Review: And I Darken by Kiersten White

27190613Title: And I Darken

Author: Kiersten White

Genre: Historical Fiction

Pages: Hardcover, 475

Publication: June 28, 2016

Synopsis:

No one expects a princess to be brutal. And Lada Dragwlya likes it that way. Ever since she and her gentle younger brother, Radu, were wrenched from their homeland of Wallachia and abandoned by their father to be raised in the Ottoman courts, Lada has known that being ruthless is the key to survival. She and Radu are doomed to act as pawns in a vicious game, an unseen sword hovering over their every move. For the lineage that makes them special also makes them targets.

Lada despises the Ottomans and bides her time, planning her vengeance for the day when she can return to Wallachia and claim her birthright. Radu longs only for a place where he feels safe. And when they meet Mehmed, the defiant and lonely son of the sultan, Radu feels that he’s made a true friend—and Lada wonders if she’s finally found someone worthy of her passion.

But Mehmed is heir to the very empire that Lada has sworn to fight against—and that Radu now considers home. Together, Lada, Radu, and Mehmed form a toxic triangle that strains the bonds of love and loyalty to the breaking point.

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So, when I first heard about this book, I was very intrigued. A fictional, historical account of Vlad the Impaler? Count me in!

I didn’t really know much about Vlad the Impaler going in, but I knew that, historically, he was a great warrior, hence the nickname. However, this isn’t your regular historical fiction novel. And I Darken is a gender swapped version of Vlad the Impaler’s story.

So not only would I be reading historical fiction, which is, slowly but surely, becoming one of my favorite genres, the main character is a badass female.

Picking up this book, I didn’t really know what to expect. I had heard good reviews from some of the blogs I follow, but I didn’t want to get my expectations too high.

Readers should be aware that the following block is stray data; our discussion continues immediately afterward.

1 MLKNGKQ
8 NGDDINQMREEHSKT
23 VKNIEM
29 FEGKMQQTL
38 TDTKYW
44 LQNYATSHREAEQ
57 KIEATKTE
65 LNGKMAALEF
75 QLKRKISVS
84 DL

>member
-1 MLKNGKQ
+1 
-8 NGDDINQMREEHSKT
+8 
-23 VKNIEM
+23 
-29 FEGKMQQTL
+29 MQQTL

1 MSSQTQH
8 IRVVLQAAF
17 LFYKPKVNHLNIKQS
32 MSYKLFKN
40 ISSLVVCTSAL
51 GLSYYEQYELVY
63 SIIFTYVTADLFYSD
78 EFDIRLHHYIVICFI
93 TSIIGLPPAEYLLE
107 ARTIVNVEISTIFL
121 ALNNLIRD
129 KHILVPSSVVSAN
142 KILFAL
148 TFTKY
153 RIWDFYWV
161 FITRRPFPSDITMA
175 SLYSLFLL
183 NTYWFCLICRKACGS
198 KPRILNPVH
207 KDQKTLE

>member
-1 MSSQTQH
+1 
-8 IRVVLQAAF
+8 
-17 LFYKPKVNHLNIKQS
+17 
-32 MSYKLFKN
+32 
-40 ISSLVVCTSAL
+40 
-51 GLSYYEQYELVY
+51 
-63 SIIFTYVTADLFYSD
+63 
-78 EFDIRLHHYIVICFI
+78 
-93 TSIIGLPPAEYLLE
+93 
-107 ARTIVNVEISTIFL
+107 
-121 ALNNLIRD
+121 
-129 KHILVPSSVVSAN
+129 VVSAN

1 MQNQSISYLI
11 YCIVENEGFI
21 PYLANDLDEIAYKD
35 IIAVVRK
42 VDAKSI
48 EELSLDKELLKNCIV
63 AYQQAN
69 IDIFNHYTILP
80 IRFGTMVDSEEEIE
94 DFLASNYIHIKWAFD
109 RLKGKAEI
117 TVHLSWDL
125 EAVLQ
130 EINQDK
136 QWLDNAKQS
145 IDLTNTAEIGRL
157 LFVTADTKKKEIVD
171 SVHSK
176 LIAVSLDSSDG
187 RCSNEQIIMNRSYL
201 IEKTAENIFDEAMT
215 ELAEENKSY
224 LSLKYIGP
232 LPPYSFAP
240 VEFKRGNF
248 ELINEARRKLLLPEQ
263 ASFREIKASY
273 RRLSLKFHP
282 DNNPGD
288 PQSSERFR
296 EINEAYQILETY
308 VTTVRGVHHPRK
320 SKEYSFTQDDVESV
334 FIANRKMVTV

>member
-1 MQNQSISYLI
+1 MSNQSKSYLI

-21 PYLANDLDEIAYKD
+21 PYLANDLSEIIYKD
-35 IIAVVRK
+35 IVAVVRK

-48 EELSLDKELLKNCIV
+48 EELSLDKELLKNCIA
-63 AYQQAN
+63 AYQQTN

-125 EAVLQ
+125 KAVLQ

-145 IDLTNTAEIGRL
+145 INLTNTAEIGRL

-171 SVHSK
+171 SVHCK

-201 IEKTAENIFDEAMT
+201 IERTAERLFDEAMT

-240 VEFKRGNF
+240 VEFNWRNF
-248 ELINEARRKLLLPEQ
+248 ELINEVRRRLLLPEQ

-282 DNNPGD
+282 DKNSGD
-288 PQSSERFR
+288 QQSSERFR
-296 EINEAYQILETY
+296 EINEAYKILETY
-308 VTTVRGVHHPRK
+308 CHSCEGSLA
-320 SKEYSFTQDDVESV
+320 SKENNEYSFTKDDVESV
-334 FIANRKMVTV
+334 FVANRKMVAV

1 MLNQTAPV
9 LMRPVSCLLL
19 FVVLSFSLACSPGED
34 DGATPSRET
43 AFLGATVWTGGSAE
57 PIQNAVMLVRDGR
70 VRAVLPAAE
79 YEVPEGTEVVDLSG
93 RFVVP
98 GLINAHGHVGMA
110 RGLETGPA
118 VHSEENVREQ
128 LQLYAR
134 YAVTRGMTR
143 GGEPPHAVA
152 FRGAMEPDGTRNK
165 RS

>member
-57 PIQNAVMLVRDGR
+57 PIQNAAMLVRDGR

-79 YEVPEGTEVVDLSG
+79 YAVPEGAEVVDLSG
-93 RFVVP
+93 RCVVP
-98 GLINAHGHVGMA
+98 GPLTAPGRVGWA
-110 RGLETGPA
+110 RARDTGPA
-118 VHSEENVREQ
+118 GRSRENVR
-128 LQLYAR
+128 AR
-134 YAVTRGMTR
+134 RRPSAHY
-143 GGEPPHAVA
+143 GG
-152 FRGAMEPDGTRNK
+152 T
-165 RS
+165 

As soon as I opened the book, I had an intense desire to keep reading. It blew my expectations out of the freaking water.

For me, the beginning of this book started out slowly. It was still really entertaining, but I felt like I wasn’t able to connect with the characters as much as I did in the latter portion of the novel. However, seeing as the first half or so of the book takes place in the main protagonists’ younger years, I think the reason I didn’t necessarily connect was because of the characters’ ages.

When Lada, Radu, and Mehmed were younger, they were much like caricatures of their older selves– strong in only one defining characteristic. Lada was strong. Radu was weak. Mehmed was fanatical.

However, as these characters aged, I grew to love them. The older they got, the less they seemed like caricatures, and the more they became complex, authentic humans. For example, Lada softened up quite a bit and learned to be more empathetic towards others, and I really loved that.

Radu, who was, probably, my favorite character, became such an incredible character. He exhibited his strength, not in showing an overt amount of masculinity, but in his unwavering intelligence. He was so incredibly clever.

Mehmed was probably the most stagnant in terms of character development. If anything, he grew to be more compassionate toward his people and more clever against his enemies. I’d like to think that Radu and Lada groomed him to become, as his historical influence suggests, Mehmed the Conqueror.

The side characters in this book were also excellent, especially the females. All of the women in this novel were powerful in their own way; they embraced their situation and created power for themselves, most specifically Mehmed’s mother, Huma. I think that all the women showed Lada that just because you’re a woman and in a disadvantaged situation, doesn’t mean that you’re powerless.

In terms of relationships, I really loved how Mehmed and Lada’s developed. They loved each other in a breathless and passionate, yet authentic way. In fact, at the end of the novel, (I won’t mention it specifically to avoid spoilers) I felt like my heart had literally been torn from my chest.

I’m really glad that Kiersten White decided to make one of her fantastic main characters gay. The thing that I love the most is that we didn’t know, (of course, I had my suspicions), until closer to the end of And I Darken. White made sure that we knew this character truly and fully before she disclosed his sexuality. I just really want him to have a happy ending with someone who truly loves him in the full way that he wants to be loved.

Besides all the fantastic characters and relationships, my favorite part, above all, was the religious factor in the book. I don’t know much about Islam, but I feel like I got to see a rare, positive representation of the religion. It was ingrained in a lot of the book’s story, and I loved it so so so much.

And I Darken was such a beautiful and pleasant surprise. Kiersten White has torn out my heart and kept it hidden in the pages of this book. I feel like I’m so connected to this story and these characters and that I’ve been filled with a weird sort of understanding.

This book was just really fucking good, and if you like historical fiction, I would highly recommend reading it.

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2 thoughts on “Review: And I Darken by Kiersten White

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